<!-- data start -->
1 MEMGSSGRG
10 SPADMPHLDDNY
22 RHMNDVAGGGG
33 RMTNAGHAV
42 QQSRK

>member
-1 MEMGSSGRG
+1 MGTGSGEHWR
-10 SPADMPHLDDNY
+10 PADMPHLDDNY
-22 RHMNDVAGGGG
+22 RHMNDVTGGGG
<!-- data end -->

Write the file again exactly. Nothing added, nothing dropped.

1 MEMGSSGRG
10 SPADMPHLDDNY
22 RHMNDVAGGGG
33 RMTNAGHAV
42 QQSRK

>member
-1 MEMGSSGRG
+1 MGTGSGEHWR
-10 SPADMPHLDDNY
+10 PADMPHLDDNY
-22 RHMNDVAGGGG
+22 RHMNDVTGGGG